What is iloprost and how is it used?
Iloprost is used to improve the blood flow for people with very bad circulation problems. It works by causing the smaller blood vessels to widen, which allows more blood to flow through them.
Iloprost usually starts to work at once, although it can take up to six weeks to take effect. If you have very cold hands or feet, they may feel warmer straight away. Ulcers may start to get better within a few days. You may feel the benefits of iloprost for several weeks, and sometimes months, after taking it.
When and how do I take iloprost?
By inhaling through a nebuliser
Iloprost can be used to treat high blood pressure in the arteries that supply blood to the lungs. Your doctor may call it pulmonary arterial hypertension and can affect people who have scleroderma. This is different to the general condition ‘high blood pressure'.
You can take iloprost through a nebuliser to treat pulmonary arterial hypertension. Nebulisers will turn the liquid medicine into a mist, which you can breathe in.
If you need to take iloprost in this way, you will need to stay in hospital for a few days. You will be trained to use the nebuliser and your response to the treatment will be monitored. After these few days, you should be able to go home and continue taking the medicine yourself.
If iloprost is given by infusion, it will go through a drip, into a vein in your arm. The length of treatment varies, depending on your condition, but the infusion will last for around six hours a day. This will be given in one go. This session will be repeated for three to five days in a row, in hospital or at a clinic.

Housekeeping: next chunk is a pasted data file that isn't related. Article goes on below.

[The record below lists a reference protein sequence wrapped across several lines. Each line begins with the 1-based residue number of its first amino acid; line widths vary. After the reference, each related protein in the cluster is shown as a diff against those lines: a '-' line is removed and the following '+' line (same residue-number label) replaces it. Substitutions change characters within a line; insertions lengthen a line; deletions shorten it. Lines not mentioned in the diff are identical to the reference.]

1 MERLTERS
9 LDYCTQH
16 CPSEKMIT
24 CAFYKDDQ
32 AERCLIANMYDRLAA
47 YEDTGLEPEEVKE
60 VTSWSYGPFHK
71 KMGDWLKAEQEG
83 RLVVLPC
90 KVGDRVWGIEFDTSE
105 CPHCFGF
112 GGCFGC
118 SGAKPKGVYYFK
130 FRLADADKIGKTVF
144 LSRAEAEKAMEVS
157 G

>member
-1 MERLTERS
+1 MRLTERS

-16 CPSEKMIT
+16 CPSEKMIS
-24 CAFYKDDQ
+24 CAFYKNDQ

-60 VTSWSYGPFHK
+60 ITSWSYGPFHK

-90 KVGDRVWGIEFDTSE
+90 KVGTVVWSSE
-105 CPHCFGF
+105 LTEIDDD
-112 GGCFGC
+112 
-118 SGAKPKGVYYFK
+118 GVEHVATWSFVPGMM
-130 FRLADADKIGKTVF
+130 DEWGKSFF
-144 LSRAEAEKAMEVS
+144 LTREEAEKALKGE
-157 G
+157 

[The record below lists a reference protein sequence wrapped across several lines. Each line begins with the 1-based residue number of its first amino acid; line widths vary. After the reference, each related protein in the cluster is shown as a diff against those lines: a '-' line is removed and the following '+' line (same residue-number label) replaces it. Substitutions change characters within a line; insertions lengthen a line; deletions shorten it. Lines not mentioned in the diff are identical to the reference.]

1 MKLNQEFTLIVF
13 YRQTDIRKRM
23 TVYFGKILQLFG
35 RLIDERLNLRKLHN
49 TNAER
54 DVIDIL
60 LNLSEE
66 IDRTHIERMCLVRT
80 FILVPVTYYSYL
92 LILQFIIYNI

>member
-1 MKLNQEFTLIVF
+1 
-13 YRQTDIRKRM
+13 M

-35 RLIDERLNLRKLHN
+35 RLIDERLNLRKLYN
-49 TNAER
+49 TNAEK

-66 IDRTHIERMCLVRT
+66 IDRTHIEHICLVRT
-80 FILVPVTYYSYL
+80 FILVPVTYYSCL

It can sometimes be given over the course of 24 hours. In some hospitals, you stay on the ward for five days, and in others, you go to the day-case unit during the day and go home in the evening.
The rate at which iloprost is given depends on your weight. If you experience side effects, the rate can be changed.
Before using iloprost
Before you start using iloprost, it is important to tell your doctor the following information:
- if you are pregnant or breastfeeding
- if you think you may have a chest infection
- if you think you may be at risk of bleeding – for example, if you have recently had an injury or if you have a stomach ulcer
- if you have a heart condition such as a heart valve defect or have angina pain
- if you have recently had a heart attack
- if you have any problems with your breathing, such as asthma or chronic obstructive pulmonary disease (COPD)
- if you have recently had a stroke
- if you have liver problems
- if you are taking or using any other medicines, including herbal and complementary treatments
- if you have ever had an allergic reaction to a medicine.
Possible risks and side effects
Common side effects include:
- chest pain
- shortness of breath
- low blood pressure
- jaw pain
- feeling sick
- scratchy or tickly throat
- a rash
Taking other medicines
Some drugs may interact with iloprost. Check with your doctor before starting this drug and before starting any other medicines while you’re on iloprost.
Iloprost doesn’t interact with vaccinations, so you can have them before or after a course of iloprost treatment. If you need to have a vaccination during your iloprost treatment, speak to a healthcare professional.
There’s no particular reason to avoid alcohol before or after a course of iloprost treatment. However, drinking a lot of alcohol could make your side effects worse.
Government guidelines say that men and women should have no more than 14 units of alcohol a week, and that you should spread these through the week rather than having them all in one go. You can find out more about units of alcohol at www.drinkaware.co.uk.
Fertility, pregnancy and breastfeeding
Iloprost is not recommended if you’re pregnant. If you’re planning to start a family, speak to your doctor before starting treatment with iloprost.
There is limited information available on the effects of taking iloprost while breastfeeding. Speak to your doctor if you are breastfeeding or planning to breastfeed while taking iloprost.
This leaflet is a guide to iloprost, its benefits and potential side effects. If there’s anything else you’d like to know about this drug, just ask the healthcare professionals in charge of your care.